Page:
Nord Anglia Education
Nord Anglia
10 April, 2017

Signs of Spring in Forest School

Signs of Spring in Forest School | BIS Bratislava - forest-school--signs-of-spring

Do you enjoy being outdoors no matter what the season? Listening to gentle birdsong or the crack and crunch of sticks under your boots? Feeling the warm sun or the brisk wind on your skin? Looking up at soft clouds or a wide expanse of blue sky? Or seeing the bright and varied colours of nature in trees and flowers?

Forest school curriculum is a branch of education where children have regular contact with the outside ‘classroom’. This is often an outdoor area in a woodland or forest area where trained practitioners set parameters in a controlled setting where children can explore and learn in a secure outdoor environment.

Children have forest school sessions built into their curriculum and have access to the outdoor setting as a regular part of their learning. During these sessions children might be den building, climbing trees, building fires, learning about the plants and creatures in the natural world around them, to name but a few. Practitioners in the forest school employ the same cycle of planning, observing, reviewing and adapting as practitioners in a ‘regular’ classroom setting, to build and extend children’s learning.

Over a period of time of regular forest school sessions children will develop many skills and benefits to their development:

  • Being healthy – being in the fresh air, children naturally get exercise while exploring the natural environment.
  • Gross and fine motor development - Running, skipping, jumping, climbing, negotiating uneven ground are all excellent ways to develop gross motor skills. Collecting twigs or leaves, mixing mud pies are just a few of the great fine motor activities children participate in.
  • Risk taking - children have opportunities to assess and take controlled risks in real life situations such as climbing trees and using tools.
  • Social skills - children will often work or play together with others; exploring together and talking about what they find, role playing, story telling.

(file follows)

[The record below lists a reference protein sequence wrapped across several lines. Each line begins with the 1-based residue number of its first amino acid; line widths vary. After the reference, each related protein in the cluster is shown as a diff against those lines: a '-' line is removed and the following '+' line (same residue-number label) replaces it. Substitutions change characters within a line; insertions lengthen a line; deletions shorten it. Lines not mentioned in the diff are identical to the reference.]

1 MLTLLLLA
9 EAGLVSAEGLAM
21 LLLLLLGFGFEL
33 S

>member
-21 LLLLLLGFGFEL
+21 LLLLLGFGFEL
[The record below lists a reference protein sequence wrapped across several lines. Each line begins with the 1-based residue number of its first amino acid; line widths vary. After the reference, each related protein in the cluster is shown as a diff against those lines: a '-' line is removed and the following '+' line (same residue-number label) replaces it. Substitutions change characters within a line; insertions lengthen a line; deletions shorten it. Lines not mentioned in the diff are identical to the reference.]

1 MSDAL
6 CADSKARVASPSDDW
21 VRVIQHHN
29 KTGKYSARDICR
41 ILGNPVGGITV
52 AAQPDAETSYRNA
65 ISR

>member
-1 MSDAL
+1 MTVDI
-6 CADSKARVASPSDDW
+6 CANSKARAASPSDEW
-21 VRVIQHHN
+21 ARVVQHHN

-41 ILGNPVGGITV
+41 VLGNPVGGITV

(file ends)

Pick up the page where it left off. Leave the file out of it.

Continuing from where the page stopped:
• Communication - children often want to talk and ask many questions about what they find outside.
  • Concentration and Motivation - the outdoors is an exciting, stimulating and fascinating place where children often concentrate on activities for long periods of time.
  • Many of the activities children experience when learning outside promote their Problem solving skills and develop their confidence and independence.

At BISB we have been providing our Early Years children with weekly forest school experiences, either in the outdoor area within the school grounds or in the local woodland.

Children have experienced building a fire, where they can toast marshmallows and pop popcorn. They have learnt about the local wildlife and how they can support animals in the cold winter months by building a hedgehog shelter and creating their own bird feeders. Even mythical creatures have been included and the children have made their own garden fairies out of natural materials found in the environment, to decorate the outdoor setting.

One of the lovely things about the outdoors is that it is a constantly changing environment, no more so than with the changing seasons. Currently the children are watching how tiny buds and shoots are forming and beginning to open and bloom, they are learning about the life cycles of plants and what plants need to grow. They are learning about new animal life as Spring brings the animals, birds and insects back to the gardens.

As an Early Years practitioner I enjoy seeing the learning that takes place outdoors and often see a different side of my children when they are learning outside. I encourage you to take the children’s learning outside the classroom and see what can be achieved!

Helen Giddens, Reception A Class Teacher & Reception and Year 1 Phase Leader